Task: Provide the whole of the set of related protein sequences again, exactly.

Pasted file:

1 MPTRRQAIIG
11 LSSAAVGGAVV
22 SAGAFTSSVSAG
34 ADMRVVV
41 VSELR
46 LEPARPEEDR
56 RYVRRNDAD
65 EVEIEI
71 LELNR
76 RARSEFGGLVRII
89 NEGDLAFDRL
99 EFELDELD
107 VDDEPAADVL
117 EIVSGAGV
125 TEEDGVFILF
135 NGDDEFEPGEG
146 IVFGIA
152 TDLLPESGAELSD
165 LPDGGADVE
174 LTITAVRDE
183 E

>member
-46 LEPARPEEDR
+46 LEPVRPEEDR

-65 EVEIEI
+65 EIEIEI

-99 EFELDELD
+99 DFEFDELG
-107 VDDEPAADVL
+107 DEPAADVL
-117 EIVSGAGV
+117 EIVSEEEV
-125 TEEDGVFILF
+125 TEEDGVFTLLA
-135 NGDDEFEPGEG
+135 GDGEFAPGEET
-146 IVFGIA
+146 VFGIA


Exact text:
1 MPTRRQAIIG
11 LSSAAVGGAVV
22 SAGAFTSSVSAG
34 ADMRVVV
41 VSELR
46 LEPARPEEDR
56 RYVRRNDAD
65 EVEIEI
71 LELNR
76 RARSEFGGLVRII
89 NEGDLAFDRL
99 EFELDELD
107 VDDEPAADVL
117 EIVSGAGV
125 TEEDGVFILF
135 NGDDEFEPGEG
146 IVFGIA
152 TDLLPESGAELSD
165 LPDGGADVE
174 LTITAVRDE
183 E

>member
-46 LEPARPEEDR
+46 LEPVRPEEDR

-65 EVEIEI
+65 EIEIEI

-99 EFELDELD
+99 DFEFDELG
-107 VDDEPAADVL
+107 DEPAADVL
-117 EIVSGAGV
+117 EIVSEEEV
-125 TEEDGVFILF
+125 TEEDGVFTLLA
-135 NGDDEFEPGEG
+135 GDGEFAPGEET
-146 IVFGIA
+146 VFGIA